Thomas Gordon TOWERS

TOWERS, The Hon. Thomas Gordon

Personal Data

Party
Progressive Conservative
Constituency
Red Deer (Alberta)
Birth Date
July 5, 1919
Deceased Date
June 8, 1999
Website
http://en.wikipedia.org/wiki/Gordon_Towers
PARLINFO
http://www.parl.gc.ca/parlinfo/Files/Parliamentarian.aspx?Item=ec72f1df-9854-42af-8421-670b93c49540&Language=E&Section=ALL
Profession
farmer

Parliamentary Career

October 30, 1972 - May 9, 1974
PC
  Red Deer (Alberta)
July 8, 1974 - March 26, 1979
PC
  Red Deer (Alberta)
May 22, 1979 - December 14, 1979
PC
  Red Deer (Alberta)
February 18, 1980 - July 9, 1984
PC
  Red Deer (Alberta)
September 4, 1984 - October 1, 1988
PC
  Red Deer (Alberta)
  • Parliamentary Secretary to the Solicitor General of Canada (November 1, 1984 - October 14, 1986)
  • Parliamentary Secretary to the Minister of State for Science and Technology (October 15, 1986 - October 14, 1987)

Most Recent Speeches (Page 1 of 228)


September 14, 1988

Mr. Towers:

Mr. Speaker, my point of order is that the Hon. Member for York East (Mr. Redway) is away out of necessity. He wanted to be here. He asked me if I would take his place in the House of Commons.

Topic:   GOVERNMENT ORDERS
Subtopic:   BROADCASTING ACT
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July 26, 1988

Mr. Gordon Towers (Red Deer):

Mr. Speaker, I intend to echo the comments made by my colleague, the Member for Surrey-White Rock-North Delta (Mr. Friesen). This is probably one of the most important debates to be held in the House of Commons since the constitutional debate. At that time I stood up and voted against the Constitution simply because there was no specified protection in that piece of legislation for the unborn child.

Certainly it is the responsibility of society to protect the unborn, for if society will not do it, who will? The unborn have rights, and that is why this debate is so important.

Part of the problem may be due to a breakdown in our society. While there are probably many causes for that breakdown, one may be due to the fact that people have so much time on their hands in this technological age. I am not sure that we are using that time as we should. When I grew up we had chores to do that did not give us the time nor money that people have today.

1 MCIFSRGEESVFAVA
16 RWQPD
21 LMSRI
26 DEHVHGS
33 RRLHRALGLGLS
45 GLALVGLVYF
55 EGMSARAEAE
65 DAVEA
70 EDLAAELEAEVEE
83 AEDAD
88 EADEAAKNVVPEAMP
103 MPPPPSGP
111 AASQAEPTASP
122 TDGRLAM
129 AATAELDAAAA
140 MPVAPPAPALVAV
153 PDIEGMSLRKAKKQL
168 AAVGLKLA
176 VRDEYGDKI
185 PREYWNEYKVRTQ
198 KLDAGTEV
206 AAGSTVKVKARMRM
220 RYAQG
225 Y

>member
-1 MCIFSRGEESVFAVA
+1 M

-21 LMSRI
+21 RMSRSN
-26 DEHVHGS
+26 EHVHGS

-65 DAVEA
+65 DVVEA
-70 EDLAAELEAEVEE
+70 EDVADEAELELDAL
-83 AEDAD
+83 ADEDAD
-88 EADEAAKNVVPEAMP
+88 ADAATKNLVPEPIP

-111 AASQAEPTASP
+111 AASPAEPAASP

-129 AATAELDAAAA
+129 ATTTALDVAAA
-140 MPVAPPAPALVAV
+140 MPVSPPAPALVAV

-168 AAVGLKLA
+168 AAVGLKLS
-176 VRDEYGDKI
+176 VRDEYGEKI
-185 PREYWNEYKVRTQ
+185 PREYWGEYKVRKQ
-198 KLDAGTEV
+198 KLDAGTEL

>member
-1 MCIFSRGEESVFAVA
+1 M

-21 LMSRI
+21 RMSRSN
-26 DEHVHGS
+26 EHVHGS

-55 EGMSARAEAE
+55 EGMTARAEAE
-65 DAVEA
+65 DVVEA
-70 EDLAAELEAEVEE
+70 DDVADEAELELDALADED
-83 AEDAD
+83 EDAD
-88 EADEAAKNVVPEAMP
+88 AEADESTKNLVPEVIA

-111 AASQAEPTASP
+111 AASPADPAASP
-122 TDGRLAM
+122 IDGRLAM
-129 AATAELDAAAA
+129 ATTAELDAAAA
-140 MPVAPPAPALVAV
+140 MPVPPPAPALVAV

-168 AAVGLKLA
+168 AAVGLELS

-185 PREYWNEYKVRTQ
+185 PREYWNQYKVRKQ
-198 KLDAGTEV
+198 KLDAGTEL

We must impress upon society that the abortion question is a problem with which we all must deal. The Hon. Member for Vancouver East (Ms. Mitchell) said she wished there were

more young people taking part in this debate. The last person I spoke to before I came into the House was a 22-year old lady who advised me about what I should say and how. She told me what she wanted to convey and that is why I am speaking today on behalf of my constituents. They expect it of me.

At a Mass on Sunday, the priest recommended to his congregation that they get in touch with me to make sure that I was here to represent their views. That is what I am attempting to do now.

We all must recognize that we are part of the process and cannot escape it. Certainly we are our brother's keeper, our sister's keeper and our daughter's keeper. We must accept the responsibility to give help where it is required.

I want to refer to an article in the Red Deer Advocate on Saturday, July 2, 1988. The column is called "A Closer Look", and the headline of the article is: "Abortion Trauma Entwines Itself in Women's Lives". It is written by Valerie Starno, a freelance writer and a former correspondent for the Daily Interlake in Kalispell, Montana.

One of the problems we possibly have is the fact that sometimes women think this is only their problem. I do not see it that way. I think it is a problem for all of us. We have to accept the responsibility. Perhaps it is because of a lack of discipline in our society, perhaps it is because of a lack of restraint, perhaps a lack of supervision. There could be multiple reasons why we have this problem to deal with. I would like to put this news story on the record: